Adolphus Busch Sr. The Lower Keys' most popular wreck dive, this 210-foot coastal freighter rests upright in 115 feet of water just west of Looe Key. At a depth of about 70 feet divers find the wheelhouse, typically swarmed by Caesar grunts. Barracuda patrol the decks, and several large Goliath groupers have set up housekeeping. Depth and potential currents make the Busch an advanced dive.
Square Grouper • MM 22.5, Oceanside. A great place for fish dinners. The square grouper sandwich is a sauteed grouper fillet with key lime tartar sauce. It's really good. A four-star restaurant in the middle of nowhere (Cudjoe Key). --Bill Estes, Innerspace Dive Center
Boondocks Grille and Drafthouse • MM 27.5, Bayside. Neat, tiki hut place on Ramrod Key with miniature golf, the only one we know of in the Keys. Live entertainment and every kind of drink. --Bill Estes
National Key Deer Refuge, Big Pine Key • MM 31. The Key deer (they live mostly on Big Pine and No Name) are one of the things that make the Lower Keys unique. The endangered Key deer are the smallest of the subspecies of Virginia white-tailed deer. --Bill Estes
Fish Cutters • MM 25, Bayside. Way laid-back fish market on Summerland Key with picnic tables inside and outside. All fresh seafood, and a nice selection of beer and wine. --Staff, Looe Key Reef Resort & Dive Center
It's the end of the road, Mile Marker Zero, and for thousands of tourists, the sole reason to come to the Keys in the first place. Most visitors--bikers, hippies, artists, Parrotheads, even grandmothers--come for the fun that free-spirited Key West offers. But if you think diving is an afterthought here, think again. The reef system of the Western Sambo reserve, south of Boca Chica, serves as spawning and nursing grounds for marine life. The Upper Keys might get the lion's share of divers, but Key West diving should not be overlooked. And when the massive, 520-foot Vandenberg is put down about six miles off Key West (scheduled for spring 2008), between Western Sambo and Sand Key, it won't be.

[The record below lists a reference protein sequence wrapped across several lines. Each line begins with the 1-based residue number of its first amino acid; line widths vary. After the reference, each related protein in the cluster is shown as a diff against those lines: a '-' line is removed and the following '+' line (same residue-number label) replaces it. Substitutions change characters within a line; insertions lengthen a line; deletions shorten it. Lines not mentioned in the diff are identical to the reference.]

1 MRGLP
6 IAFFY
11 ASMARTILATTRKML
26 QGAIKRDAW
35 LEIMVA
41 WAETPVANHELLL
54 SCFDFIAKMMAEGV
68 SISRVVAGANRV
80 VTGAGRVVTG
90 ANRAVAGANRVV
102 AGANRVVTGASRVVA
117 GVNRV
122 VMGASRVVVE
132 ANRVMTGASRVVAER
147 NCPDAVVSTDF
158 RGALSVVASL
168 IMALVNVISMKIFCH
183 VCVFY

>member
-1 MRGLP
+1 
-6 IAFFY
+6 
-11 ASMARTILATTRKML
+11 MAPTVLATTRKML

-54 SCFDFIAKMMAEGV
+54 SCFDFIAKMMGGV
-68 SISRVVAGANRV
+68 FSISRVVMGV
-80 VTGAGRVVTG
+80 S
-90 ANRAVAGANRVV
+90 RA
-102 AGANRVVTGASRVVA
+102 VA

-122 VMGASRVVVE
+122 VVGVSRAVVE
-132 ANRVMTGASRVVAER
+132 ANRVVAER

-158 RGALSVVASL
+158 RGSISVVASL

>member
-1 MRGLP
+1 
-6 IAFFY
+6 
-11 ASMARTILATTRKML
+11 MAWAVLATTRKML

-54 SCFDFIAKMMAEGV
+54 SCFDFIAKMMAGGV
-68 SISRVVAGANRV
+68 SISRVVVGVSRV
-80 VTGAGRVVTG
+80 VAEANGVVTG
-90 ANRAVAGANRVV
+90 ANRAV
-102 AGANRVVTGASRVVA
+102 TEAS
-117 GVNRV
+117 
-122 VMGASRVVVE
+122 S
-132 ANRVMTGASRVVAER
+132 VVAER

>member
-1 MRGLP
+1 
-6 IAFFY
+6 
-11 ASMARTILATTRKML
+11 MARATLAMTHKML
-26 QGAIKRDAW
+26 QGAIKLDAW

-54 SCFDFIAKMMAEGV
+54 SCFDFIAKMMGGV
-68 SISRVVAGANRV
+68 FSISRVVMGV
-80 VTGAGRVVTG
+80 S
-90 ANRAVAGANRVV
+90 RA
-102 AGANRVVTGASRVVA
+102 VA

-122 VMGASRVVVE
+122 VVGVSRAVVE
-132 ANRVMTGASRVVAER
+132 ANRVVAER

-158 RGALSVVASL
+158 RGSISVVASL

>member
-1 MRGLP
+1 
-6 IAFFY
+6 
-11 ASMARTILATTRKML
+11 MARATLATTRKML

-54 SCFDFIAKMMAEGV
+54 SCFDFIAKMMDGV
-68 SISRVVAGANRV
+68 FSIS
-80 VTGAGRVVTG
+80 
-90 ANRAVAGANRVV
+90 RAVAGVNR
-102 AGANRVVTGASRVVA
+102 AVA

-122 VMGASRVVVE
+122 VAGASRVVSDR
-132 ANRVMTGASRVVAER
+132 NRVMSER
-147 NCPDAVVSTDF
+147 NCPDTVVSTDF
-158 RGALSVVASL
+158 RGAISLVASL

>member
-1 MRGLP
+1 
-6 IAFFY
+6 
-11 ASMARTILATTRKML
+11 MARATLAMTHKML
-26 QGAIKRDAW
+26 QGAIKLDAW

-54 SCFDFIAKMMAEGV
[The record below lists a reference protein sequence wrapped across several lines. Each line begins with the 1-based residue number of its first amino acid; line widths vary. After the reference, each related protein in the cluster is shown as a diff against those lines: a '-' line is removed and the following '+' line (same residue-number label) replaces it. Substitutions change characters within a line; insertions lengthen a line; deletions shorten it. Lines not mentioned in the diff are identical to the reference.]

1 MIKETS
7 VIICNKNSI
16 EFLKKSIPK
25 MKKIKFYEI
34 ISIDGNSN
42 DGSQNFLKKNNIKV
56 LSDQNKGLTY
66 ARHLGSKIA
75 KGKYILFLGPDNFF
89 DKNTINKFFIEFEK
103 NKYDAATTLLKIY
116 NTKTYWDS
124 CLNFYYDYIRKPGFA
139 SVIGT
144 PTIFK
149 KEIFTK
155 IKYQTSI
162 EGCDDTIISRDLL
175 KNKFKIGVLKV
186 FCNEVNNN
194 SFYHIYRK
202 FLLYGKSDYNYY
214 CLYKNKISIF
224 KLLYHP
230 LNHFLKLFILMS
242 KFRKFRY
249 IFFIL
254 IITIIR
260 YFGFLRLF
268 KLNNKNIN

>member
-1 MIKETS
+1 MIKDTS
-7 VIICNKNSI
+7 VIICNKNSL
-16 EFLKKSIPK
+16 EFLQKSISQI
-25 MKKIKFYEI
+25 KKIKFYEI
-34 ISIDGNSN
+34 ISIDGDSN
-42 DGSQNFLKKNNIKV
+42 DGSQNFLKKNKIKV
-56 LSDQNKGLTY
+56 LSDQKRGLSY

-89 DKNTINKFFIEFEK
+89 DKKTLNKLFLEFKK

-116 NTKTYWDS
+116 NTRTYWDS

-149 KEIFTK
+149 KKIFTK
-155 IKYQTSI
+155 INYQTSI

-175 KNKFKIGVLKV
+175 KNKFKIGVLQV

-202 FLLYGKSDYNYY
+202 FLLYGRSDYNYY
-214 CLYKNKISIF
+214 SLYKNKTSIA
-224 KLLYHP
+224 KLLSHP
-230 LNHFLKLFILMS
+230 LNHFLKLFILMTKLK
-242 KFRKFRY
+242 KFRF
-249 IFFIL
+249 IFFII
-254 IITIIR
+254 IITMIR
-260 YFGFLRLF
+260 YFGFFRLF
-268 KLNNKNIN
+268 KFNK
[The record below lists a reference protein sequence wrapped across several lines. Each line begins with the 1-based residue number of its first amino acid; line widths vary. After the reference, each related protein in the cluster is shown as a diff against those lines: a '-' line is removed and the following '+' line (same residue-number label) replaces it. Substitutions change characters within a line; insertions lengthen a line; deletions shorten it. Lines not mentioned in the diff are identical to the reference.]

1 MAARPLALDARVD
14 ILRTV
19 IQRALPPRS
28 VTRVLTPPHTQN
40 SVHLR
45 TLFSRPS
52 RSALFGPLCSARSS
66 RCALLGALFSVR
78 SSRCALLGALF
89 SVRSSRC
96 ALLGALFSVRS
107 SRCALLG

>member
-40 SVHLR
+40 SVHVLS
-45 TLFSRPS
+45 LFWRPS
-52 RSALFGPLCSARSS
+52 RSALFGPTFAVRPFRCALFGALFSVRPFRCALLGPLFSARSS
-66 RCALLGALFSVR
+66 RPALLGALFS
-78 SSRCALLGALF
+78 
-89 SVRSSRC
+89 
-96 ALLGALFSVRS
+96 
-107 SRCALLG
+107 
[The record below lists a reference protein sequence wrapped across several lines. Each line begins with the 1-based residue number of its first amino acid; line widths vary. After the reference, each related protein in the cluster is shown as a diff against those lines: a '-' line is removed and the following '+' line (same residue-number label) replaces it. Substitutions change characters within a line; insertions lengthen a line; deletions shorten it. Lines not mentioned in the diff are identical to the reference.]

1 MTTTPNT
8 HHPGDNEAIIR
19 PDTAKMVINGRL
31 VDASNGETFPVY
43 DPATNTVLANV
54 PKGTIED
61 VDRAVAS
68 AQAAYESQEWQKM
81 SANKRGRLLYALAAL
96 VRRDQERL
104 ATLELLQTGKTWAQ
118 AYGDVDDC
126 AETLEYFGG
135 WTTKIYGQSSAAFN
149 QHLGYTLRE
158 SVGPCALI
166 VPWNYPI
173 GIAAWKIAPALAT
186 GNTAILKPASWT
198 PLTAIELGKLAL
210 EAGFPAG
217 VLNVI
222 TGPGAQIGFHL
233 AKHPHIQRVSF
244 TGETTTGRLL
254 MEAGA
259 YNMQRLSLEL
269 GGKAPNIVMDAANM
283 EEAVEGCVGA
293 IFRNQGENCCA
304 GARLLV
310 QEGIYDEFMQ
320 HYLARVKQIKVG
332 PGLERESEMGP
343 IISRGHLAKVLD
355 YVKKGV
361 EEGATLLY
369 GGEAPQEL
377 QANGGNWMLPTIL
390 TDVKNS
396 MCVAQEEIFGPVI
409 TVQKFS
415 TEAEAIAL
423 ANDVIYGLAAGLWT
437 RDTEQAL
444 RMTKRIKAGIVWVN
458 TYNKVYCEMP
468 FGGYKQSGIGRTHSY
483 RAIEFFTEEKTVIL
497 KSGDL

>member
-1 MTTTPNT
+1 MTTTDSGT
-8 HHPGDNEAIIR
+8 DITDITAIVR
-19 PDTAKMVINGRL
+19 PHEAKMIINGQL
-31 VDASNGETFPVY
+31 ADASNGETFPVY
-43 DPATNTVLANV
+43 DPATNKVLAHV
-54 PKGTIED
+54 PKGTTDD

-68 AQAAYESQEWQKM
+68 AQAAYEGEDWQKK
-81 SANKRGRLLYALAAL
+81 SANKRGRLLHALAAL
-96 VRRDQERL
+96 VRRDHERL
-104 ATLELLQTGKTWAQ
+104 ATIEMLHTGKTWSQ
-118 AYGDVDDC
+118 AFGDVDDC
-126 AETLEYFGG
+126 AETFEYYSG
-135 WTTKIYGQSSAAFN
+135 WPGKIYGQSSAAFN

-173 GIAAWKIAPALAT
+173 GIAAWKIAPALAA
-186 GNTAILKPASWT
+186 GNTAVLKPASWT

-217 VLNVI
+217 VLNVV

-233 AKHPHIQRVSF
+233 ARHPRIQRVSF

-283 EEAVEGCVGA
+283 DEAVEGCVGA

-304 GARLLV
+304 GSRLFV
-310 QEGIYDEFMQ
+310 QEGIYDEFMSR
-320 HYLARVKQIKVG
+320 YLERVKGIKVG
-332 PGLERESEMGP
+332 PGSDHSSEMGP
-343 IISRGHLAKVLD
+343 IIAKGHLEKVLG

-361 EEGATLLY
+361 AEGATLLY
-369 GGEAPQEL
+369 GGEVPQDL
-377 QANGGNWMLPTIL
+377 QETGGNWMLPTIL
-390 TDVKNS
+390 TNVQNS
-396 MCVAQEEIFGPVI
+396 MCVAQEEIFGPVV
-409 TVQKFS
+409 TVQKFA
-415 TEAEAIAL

Western Sambo. Featuring very healthy star coral colonies and stands of leathery barrel sponges, the sites here are especially fishy, including juvenile yellowtails, yellow and black rock beauties and blue tangs. A decade of protection as an ecological reserve has boosted the fish population at this extensive reef system (there are more than a dozen dive sites here, including Haystacks and Cannonball Cut). Look for spiny lobsters under ledges and hidden in small lairs--they are huge.
Cayman Salvage Master. When the Key West dive community finally sinks the 520-foot USAFS Gen. Hoyt S. Vandenberg, it will be a huge attraction. For now, the 187-foot Cayman Salvage Master is the reigning wreck dive, especially after Joe's Tug was pretty well hammered by Hurricane Wilma. The large cable-laying spool on the CSM's bow is its iconic feature (the wheelhouse was removed prior to its sinking). The ship sits upright in 90 feet of water.
Louie's Backyard • Corner of Waddell Ave. and Vernon St. We love to sip cocktails and watch the sunset from Louie's. Incredible gourmet food in a very quiet setting, so it's a great place to relax after a day of diving. --CeCe Roycraft, co-owner, Dive Key West
El Siboney • Catherine St. Authentic Cuban food--seafood, pork, homemade sangria, key lime pie--in a quiet, hidden location. --CeCe Roycraft
Michaels Restaurant • Margaret St. near Southard St. Their Third Degree martinis are pretty special--they use raspberry vodka and rim the glass in chocolate flakes. Beautiful garden dining with a little waterfall. Known for their steaks, but they also have seafood. --CeCe Roycraft
Sloppy Joe's • Duval St. A Key West institution, where everyone goes to hear music, grab something to eat and have a beer. --CeCe Roycraft
The Green Parrot Bar • Whitehead St. Legendary jukebox and really good bands. --CeCe Roycraft
Sunset Celebration • Mallory Square. After a day of diving, I like to make my way down to Mallory Square for the best sunset in the U.S. Followed by a trip to Don's Place on Truman Avenue or Irish Kevin's on Duval Street for some great drinks, music and the sport of people-watching. --Michael O'Connor, manager, Subtropic Dive Center
Two reef structures are found throughout the Keys. Shallow patch reefs start about one mile from shore and are dominated by sea fans and soft corals. Between three and eight miles offshore are the spur-and-groove formations of the fringing coral reef that draw most divers. Most of the commonly dived reef sites lie in less than 40 feet of water, with clusters of brain, star, pillar and elkhorn coral rising 10 to 15 feet from the bottom. Some deeper portions of the outer reef, however, feature mini-walls that drop off to 80 to 100 feet.
There are more than 600 varieties of fish in Keys waters. Many of the reefs are literally crawling with spiny lobster and crabs, and it's not uncommon for divers to encounter stingrays, nurse sharks and spotted and green moray eels.
For detailed information on Florida Keys dive operators, go to our Travel section.
www.divekeys.com; www.fla-keys.com/diving; www.divecapital.org.